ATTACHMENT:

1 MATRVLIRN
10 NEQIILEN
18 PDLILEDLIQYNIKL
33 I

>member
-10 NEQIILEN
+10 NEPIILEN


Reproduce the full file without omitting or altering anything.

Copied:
1 MATRVLIRN
10 NEQIILEN
18 PDLILEDLIQYNIKL
33 I

>member
-10 NEQIILEN
+10 NEPIILEN